Admittedly, this is a pet peeve of mine. For decades the Watchtower has used anecdotes to prove a point. We do it a lot less than we used to, but we still do it. I remember many years ago an anecdote in which a householder rejected the kingdom message because the brother witnessing to her at the door had a beard. This proved that beards were bad. The problem with this type of ‘evidence’ is that it isn’t evidence at all.  I personally knew of a brother at the time who was able to preach to a group of university students who normally rejected us, simply because he had a beard. The apostle Paul spoke of becoming all things to all men, but that particular piece of scriptural counsel didn’t apply to the use of beards apparently.

The fact is, any point you try to prove with an anecdote can be disproven with another anecdote.

Today’s Watchtower is a case in point. The article is “Of Whom Shall I Be in Dread?” Have a look at paragraph 16.  This is a wonderfully encouraging account, but alas, it doesn’t prove the point that the article is trying to be put across. I can give you three firsthand accounts from good brothers I know, who are serving as elders and pioneers/need greaters who have had to give up their special service because they couldn’t find the work they needed to support the family.  None of them has a university or even a college diploma, and because of this have not been able to secure work. One just lost his job of 8 years because the Institute at which he teaches is getting certified by the government and cannot employ instructors who do not have a college diploma, even though they consider him one of their best teachers.

They will all survive of course, because Jehovah always provides for those of his servants who are faithful. However, they are not able to engage in the kind of service to Jehovah that they wish because of their lack of education. In one case a brother in his 60s who has been pioneering for a number of years along with his wife and is currently serving as an elder in a foreign language congregation has, after 4 years of trying, been forced to give up the effort to secure part-time work and has taken on a full-time job to provide for his wife and himself.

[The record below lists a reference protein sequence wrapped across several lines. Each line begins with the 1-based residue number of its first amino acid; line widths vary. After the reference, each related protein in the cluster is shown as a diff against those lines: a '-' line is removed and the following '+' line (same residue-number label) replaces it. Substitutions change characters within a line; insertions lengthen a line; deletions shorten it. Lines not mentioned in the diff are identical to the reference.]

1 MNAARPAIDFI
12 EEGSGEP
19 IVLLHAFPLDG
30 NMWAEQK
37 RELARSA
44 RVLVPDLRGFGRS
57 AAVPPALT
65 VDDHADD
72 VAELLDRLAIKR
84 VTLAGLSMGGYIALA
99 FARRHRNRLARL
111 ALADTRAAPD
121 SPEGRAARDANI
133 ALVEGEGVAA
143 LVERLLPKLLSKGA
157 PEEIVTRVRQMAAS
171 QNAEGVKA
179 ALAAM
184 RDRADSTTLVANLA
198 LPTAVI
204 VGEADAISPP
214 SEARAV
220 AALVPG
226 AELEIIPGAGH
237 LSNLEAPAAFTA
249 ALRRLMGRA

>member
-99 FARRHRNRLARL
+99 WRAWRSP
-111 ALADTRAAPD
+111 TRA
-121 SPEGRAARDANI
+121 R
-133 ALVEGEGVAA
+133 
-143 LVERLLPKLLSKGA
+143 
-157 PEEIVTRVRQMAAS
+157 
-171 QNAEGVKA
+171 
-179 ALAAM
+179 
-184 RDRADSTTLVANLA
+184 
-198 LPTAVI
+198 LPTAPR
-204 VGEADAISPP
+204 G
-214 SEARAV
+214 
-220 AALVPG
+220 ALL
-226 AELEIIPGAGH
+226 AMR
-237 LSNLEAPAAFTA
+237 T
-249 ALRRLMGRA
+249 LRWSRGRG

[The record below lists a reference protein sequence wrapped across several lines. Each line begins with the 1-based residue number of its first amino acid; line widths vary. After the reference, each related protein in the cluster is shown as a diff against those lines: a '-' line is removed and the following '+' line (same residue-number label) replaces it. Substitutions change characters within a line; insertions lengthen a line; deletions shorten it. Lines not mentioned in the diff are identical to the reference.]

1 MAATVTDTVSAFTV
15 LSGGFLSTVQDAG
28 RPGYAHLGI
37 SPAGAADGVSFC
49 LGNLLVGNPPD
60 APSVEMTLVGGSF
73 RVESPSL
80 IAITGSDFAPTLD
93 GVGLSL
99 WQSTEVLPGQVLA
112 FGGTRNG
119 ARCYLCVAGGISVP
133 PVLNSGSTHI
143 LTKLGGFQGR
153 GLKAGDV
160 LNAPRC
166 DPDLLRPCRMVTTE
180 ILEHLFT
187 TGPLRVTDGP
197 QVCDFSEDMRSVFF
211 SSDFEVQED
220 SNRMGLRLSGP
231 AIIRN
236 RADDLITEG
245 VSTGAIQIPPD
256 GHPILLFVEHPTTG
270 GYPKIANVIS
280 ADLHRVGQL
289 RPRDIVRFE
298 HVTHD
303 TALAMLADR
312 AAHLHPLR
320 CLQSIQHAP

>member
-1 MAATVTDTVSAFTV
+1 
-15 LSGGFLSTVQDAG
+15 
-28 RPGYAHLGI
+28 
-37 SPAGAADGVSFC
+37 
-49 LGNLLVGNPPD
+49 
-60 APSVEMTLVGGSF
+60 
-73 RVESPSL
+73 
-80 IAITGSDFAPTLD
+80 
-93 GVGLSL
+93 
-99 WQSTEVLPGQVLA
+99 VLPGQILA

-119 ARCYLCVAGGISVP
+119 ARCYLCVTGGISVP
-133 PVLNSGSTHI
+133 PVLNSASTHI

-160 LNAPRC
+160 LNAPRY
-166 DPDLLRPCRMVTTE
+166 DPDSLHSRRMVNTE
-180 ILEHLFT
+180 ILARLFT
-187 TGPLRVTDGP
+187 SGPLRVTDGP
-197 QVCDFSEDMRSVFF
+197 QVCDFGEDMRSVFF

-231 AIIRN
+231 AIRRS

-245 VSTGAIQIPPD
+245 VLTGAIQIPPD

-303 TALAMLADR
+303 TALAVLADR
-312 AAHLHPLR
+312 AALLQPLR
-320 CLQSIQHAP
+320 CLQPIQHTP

Today’s Watchtower would only leave him feeling depressed and wondering why Jehovah didn’t provide for him as he did for the brother mentioned in paragraph 16? We seem to have rose-colored glasses on whenever were speaking of pioneering. We freely admit that even though Jehovah answers all prayers, sometimes the answer is No. However, the exception to this must be pioneering if we are to continue supporting it is we do. In other words if you ask Jehovah to provide a means for you to pioneer, you will never get a negative answer from him.  Sure, we can come up with all manner of anecdotes to prove that point, but it only takes one where that didn’t happen to show that it just isn’t an accurate assumption.  If I can name three such examples just off the top of my head, then how many more are there out there?  Tens of thousands?  Hundreds of thousands?

Of course, Jehovah can provide for anyone, and in any way he wishes.  He could have us all pioneering if he wished.  He could make the rocks do the preaching work for that matter.  For some reason, he chooses to support some in this role in life, while others do not get that support.  We discern his will not by wishing it to be a certain way, but by observing the outworking of it in our lives.  We look for the leading of the Holy Spirit.  It leads us.  We do not lead it.

So could we please stop using anecdotes to try to prove our pet point of the moment, and instead use them to provide some encouragement, while at the same time, qualifying them within the same article so that the reader gets a reality check, and understand the limitations of what is being suggested?